New Diabetic - starting keto

(Sandy Toomer) #21

If your concerned about ketoacidosis, probably not a concern for a T2D. T1D’s on the other hand, who have non-functioning pancreas, produce zero insulin so their ketones can skyrocket with low carb intake. Their bodies already use ketones to some degree. However we are talking a level of ketones magnitudes higher, like 15-20 mg/dl.

As his body adapts metabolizing higher fat and lower carbs (and it will) and the mitochondria regain better/proper function and energy production (ATP) relying on ketones more easily you will find ketones go down below where you see them early own. It’s about your body totally hitting stasis and leveling out. When I started keto and fasted 24-48 hours I would see ketones 3.5+ sometimes. Now when I fast 24-48 hours they rarely get above 1.5 and with low fasting glucose on the 80-90 mg/dl range.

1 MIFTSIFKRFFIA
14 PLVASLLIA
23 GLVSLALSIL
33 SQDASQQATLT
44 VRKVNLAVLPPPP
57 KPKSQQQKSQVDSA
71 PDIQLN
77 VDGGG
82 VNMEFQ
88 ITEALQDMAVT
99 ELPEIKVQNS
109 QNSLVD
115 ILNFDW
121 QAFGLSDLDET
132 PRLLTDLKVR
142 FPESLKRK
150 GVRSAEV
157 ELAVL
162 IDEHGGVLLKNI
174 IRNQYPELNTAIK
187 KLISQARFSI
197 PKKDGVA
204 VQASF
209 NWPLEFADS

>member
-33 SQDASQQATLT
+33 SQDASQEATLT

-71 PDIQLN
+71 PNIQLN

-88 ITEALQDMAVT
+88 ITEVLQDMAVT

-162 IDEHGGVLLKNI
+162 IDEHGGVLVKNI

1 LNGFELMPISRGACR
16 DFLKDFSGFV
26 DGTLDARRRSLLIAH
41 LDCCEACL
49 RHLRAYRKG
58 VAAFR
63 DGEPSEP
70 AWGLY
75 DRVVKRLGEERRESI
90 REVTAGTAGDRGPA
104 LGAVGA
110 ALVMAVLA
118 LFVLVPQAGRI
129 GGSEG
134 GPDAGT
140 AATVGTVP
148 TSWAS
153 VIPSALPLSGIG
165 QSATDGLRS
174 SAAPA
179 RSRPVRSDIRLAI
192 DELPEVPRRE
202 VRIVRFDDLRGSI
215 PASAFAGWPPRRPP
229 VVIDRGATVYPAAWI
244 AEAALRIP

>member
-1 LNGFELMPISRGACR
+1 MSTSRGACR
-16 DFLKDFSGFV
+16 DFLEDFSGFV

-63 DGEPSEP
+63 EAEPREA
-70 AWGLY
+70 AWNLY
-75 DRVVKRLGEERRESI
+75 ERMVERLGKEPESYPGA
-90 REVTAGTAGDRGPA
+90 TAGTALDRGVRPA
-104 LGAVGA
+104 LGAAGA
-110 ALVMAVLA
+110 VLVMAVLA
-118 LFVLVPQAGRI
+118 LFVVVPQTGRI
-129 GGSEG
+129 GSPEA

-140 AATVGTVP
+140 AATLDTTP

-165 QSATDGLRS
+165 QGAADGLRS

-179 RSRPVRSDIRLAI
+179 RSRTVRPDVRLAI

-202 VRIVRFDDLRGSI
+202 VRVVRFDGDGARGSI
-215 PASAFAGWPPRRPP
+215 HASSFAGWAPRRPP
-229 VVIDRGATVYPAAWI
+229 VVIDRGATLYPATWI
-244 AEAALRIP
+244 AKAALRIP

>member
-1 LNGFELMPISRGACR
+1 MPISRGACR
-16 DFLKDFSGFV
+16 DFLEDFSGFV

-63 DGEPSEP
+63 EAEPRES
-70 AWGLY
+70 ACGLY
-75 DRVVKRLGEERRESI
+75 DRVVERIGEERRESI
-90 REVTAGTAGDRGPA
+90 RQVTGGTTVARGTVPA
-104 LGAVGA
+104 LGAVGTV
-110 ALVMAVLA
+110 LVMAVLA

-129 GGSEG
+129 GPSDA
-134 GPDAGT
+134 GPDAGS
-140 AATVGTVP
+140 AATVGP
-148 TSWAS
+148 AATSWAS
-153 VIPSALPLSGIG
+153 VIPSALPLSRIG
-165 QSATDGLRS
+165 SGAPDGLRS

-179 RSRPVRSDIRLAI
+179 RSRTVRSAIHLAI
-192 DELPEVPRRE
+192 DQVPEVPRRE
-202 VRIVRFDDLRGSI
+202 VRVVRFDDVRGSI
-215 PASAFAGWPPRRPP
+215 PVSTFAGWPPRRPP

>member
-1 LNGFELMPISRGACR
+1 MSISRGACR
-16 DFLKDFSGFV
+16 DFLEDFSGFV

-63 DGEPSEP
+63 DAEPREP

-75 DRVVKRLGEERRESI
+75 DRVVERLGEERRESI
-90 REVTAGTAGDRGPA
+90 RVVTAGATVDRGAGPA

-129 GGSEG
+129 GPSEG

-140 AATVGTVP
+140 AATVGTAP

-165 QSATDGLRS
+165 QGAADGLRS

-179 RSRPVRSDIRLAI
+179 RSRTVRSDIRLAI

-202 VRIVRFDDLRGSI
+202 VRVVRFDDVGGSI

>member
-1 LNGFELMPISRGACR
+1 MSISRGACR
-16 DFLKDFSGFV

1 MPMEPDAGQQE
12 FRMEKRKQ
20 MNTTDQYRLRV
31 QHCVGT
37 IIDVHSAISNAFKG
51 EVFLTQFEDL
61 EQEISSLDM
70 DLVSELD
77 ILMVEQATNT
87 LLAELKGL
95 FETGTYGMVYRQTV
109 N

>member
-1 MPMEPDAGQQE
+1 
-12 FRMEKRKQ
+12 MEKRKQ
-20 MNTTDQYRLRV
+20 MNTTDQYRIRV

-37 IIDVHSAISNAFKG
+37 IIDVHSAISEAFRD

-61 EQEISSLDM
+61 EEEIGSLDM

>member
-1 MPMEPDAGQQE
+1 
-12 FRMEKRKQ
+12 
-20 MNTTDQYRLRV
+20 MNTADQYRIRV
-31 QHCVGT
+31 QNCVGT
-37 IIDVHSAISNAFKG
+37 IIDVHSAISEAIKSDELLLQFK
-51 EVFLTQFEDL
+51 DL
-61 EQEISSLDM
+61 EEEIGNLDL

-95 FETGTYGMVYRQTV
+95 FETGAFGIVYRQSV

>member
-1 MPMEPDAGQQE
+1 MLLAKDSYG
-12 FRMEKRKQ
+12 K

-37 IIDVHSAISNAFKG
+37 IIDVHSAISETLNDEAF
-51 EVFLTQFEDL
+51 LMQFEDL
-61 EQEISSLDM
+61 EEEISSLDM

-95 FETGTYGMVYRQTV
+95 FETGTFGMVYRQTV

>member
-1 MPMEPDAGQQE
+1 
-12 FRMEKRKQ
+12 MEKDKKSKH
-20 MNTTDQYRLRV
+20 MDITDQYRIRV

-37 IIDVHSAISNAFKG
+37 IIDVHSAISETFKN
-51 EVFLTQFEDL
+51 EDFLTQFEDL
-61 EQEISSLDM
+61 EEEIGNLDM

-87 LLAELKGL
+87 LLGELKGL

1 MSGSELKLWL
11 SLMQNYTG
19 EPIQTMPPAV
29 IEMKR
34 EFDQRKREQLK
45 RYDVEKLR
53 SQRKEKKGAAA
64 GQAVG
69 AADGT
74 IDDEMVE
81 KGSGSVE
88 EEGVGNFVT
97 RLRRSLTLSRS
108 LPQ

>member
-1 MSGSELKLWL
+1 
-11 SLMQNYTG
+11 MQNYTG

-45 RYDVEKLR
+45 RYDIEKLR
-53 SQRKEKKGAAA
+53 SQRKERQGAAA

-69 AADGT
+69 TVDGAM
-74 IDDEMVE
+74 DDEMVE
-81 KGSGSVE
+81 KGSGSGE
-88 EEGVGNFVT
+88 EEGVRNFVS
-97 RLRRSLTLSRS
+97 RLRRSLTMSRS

Also another way to prove this is this: at first if you use the pee strips you will get a purple result (higher ketones) and generally after months on keto/intermittent fasting that will become less and less evident, again, as your body reaches stasis. The excreted ketones drop, but your level of ketosis is still very viable. You body is just using ketones more efficiently and excreting less.

Hope that is helpful

(Take time to smell the bacon) #22

I share a bit of your concern. And even Phinney and Volek admit that using 0.5 as the beginning of nutritional ketosis is fairly arbitrary. It’s just the level at which, in most of their subjects, they began to see the benefits of ketosis. As long as we don’t obsess about it, and we remember that the ketoadapted athletes they studied tended to have readings around 2.0 yet were still clearly in ketosis, we’ll be fine.